Little Big Racetrack.
A childhood dream: I firmly grasp my shiny toy car between my fingers. It zooms across my pillow, accelerates off my blanket, and swerves onto my desk. It dives into the hallway, running past the bathroom and the towel closet, and leaps onto the armrest of the living room couch. The car runs along the top of the couch cushions, my mother remains focused on folding the laundry, my Siberian husky lazily eying my wild nonsense. My father steps into the kitchen, but by the time he realizes that I have turned the house into my personal racetrack, my car has reached its final destination – the ice cream in the freezer.
[image1]Trackmania DS takes all of your speedy creativity and transforms it into a racer with an impressively in-depth build-your-own-course editor that won’t get you scolded for your makeshift fascinations. A port from the PC version, this pocket-sized speed-fest is all about crafting a course with twisting turns, ramps, speed boosts, traps and hazards, loop-de-loops, and a healthy amount of 3D spatial recognition and planning. And then sharing it with friends, either on the same DS console or over local Wi-Fi.
It’s uncommon for a title, let alone a racer, to focus so thoroughly on its editor that all of its modes are either previews or, in a way, reviews of it. Trackmania DS forces you to take an extremely linear progression that has you earn medals, a la Burnout, in order to unlock the next set of challenges: Race, which are essentially quick time trials; Platform, an Ninja Warrior-esque obstacle course that dares you to complete it in one try; and Puzzle, which tests your ability to connect the start and finish lines using a prefixed set of roads and ramps in the most optimal way possible. On the journey to reach the Expert difficulty level in each mode, you’ll veer from platform to platform in gradually more complicated paths that include road blocks, sideways-standing platforms, and death-defying leaps. Meanwhile, you’ll garner coppers, in-game currency used to unlock new courses, vehicle skins, and set pieces within the free editor.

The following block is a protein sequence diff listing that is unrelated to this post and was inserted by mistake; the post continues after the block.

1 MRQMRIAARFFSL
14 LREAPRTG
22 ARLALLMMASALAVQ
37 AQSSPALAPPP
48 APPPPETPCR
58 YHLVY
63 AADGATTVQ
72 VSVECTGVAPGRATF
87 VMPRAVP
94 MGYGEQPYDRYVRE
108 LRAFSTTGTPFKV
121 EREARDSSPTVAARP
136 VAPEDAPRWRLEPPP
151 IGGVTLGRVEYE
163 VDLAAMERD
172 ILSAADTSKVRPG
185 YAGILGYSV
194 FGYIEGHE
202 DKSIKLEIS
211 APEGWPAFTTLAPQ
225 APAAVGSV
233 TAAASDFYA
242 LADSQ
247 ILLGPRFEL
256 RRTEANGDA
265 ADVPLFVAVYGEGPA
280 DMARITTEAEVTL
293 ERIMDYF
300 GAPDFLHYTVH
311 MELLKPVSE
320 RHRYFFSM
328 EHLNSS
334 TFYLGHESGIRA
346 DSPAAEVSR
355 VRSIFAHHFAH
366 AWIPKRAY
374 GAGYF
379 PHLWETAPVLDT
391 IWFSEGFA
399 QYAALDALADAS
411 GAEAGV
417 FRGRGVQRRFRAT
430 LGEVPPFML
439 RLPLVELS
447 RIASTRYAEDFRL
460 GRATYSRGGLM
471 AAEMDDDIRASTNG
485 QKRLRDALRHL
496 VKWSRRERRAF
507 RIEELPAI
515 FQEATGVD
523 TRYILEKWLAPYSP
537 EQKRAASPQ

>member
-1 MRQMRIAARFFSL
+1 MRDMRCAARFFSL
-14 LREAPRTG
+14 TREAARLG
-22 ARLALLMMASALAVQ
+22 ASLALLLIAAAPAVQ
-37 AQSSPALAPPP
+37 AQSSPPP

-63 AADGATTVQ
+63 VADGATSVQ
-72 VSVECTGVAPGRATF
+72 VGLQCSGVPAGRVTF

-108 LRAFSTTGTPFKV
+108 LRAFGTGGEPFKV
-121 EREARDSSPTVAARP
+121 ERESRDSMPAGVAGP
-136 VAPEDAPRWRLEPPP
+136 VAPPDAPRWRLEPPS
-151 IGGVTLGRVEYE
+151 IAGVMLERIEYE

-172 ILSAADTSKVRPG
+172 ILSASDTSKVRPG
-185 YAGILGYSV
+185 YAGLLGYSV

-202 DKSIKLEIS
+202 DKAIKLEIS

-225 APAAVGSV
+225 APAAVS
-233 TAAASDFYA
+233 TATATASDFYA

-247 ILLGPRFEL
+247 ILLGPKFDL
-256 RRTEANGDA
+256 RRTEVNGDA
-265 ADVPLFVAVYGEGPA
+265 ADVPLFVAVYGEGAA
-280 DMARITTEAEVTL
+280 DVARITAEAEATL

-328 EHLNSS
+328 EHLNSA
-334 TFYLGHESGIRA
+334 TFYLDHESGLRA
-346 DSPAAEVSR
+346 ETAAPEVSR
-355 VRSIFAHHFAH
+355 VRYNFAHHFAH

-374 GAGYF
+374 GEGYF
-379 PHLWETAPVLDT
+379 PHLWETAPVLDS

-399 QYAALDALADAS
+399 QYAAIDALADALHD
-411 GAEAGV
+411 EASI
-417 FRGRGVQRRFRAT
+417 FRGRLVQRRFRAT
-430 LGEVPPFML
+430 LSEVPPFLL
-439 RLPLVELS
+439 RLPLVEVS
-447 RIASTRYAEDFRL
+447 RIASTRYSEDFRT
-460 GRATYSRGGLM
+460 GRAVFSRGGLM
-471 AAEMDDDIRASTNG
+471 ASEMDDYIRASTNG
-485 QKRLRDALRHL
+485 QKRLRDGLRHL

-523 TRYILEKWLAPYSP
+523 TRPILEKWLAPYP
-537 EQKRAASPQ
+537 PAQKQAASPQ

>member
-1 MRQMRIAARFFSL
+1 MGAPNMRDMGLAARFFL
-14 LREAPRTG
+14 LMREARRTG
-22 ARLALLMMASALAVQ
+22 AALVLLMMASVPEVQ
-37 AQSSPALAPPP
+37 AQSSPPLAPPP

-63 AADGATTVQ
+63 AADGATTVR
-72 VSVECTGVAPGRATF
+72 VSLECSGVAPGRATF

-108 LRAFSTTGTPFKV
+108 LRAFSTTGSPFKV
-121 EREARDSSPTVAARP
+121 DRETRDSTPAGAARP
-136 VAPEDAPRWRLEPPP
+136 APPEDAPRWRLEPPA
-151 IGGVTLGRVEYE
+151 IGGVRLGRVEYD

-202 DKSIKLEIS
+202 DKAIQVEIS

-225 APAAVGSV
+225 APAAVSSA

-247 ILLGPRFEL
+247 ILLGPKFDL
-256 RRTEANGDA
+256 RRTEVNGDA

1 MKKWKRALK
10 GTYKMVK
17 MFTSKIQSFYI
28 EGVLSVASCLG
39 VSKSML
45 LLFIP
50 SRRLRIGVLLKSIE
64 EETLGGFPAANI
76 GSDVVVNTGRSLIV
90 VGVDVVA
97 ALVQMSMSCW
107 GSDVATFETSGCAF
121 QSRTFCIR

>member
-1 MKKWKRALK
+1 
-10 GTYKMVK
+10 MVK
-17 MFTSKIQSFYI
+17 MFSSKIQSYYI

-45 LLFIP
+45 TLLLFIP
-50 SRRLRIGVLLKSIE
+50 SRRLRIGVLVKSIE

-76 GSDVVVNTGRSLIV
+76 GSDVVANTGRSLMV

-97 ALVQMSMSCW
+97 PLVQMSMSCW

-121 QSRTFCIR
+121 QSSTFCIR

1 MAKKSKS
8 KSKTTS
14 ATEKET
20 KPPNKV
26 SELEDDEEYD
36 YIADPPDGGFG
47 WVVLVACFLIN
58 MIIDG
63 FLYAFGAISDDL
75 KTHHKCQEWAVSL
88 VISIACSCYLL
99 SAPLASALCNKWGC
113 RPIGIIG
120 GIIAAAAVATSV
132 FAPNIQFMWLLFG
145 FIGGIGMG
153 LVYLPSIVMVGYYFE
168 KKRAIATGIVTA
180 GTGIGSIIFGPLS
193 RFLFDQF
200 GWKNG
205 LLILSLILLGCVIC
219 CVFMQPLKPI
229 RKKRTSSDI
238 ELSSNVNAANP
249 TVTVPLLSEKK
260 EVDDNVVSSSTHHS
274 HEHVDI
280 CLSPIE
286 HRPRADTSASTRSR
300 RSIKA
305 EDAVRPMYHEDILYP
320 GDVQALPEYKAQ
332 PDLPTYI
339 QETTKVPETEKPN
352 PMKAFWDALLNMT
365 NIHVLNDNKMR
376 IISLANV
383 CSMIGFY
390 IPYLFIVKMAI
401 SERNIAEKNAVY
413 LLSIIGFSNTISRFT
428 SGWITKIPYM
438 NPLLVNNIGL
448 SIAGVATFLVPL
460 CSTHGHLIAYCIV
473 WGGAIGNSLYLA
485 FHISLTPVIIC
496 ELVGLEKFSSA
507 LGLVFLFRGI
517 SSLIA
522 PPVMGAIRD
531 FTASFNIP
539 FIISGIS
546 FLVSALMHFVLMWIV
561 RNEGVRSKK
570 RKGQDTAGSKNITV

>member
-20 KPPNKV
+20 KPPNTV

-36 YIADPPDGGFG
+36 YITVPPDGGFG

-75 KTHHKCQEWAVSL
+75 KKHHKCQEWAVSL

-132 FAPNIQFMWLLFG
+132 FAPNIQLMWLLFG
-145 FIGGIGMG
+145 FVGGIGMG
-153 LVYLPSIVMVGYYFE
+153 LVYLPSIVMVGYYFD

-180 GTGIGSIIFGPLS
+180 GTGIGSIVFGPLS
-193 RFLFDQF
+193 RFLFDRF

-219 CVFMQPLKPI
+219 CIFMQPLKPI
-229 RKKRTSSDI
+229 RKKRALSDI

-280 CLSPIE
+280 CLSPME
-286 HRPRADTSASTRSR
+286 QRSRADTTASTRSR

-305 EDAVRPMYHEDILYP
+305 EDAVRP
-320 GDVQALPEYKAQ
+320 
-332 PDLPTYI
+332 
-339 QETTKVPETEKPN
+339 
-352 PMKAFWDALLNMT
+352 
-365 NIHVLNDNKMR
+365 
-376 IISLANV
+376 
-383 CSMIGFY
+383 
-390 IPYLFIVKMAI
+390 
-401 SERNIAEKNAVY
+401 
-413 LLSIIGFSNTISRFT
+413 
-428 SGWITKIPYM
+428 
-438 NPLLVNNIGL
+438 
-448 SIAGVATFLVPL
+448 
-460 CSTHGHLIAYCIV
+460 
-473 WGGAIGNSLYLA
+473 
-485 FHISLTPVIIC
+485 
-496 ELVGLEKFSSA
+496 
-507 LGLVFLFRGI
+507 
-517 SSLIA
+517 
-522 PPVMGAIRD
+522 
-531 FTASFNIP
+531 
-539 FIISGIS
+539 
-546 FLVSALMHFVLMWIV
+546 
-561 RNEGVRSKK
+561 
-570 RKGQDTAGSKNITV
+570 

[image2]All of the modes use the same easy-as-pie driving physics and controls. You accelerate, you brake, you turn, and you can honk your horn – and that’s about it. This probably won’t inspire hardcore racing fans who despair without the ability to drift or manage vehicle specs, but these controls can be picked up by any player, regardless of experience or taste in genre. Depending on whether you’re racing with a car suitable for the Stadium, Desert, or Rally, the sensitivity of the turns and the speed of acceleration will differ. Still, handling your vehicle is as simple as controlling an R/C racecar, if not more so.
Once you dabble in the game’s editor, either on its own or in Puzzle mode, you will soon realize that every track in the Race and Platform modes can potentially be constructed in it, highlighting the flexibility and content of the tools. Of course, you could always use a editor in other games to shape, say, race tracks out of Halo pieces, but here, you finally have an editor designed for racing. The editor uses a drag-and-drop interface that is handy for the stylus and anyone familiar with a three-dimensional modeling program like Maya will have no trouble understanding how the tools work. That said, there isn’t much instruction for those that have little experience with such modeling programs, though most of the controls and widgets are self-explanatory. More tooltip-like text and some method to rotate the field for better depth perception, however, would have made the editor more fluid and manageable.
Uncomplicated and clean, Trackmania DS takes an unconventional approach to the racing genre, emphasizing creation in the same vein as Little Big Planet, its level-building features substituting a full-fledged adventure mode. Suffice it to say, you can be assured that its editor can handle most anything your dreams can conjure up. Look for it to hit store shelves on March 17th.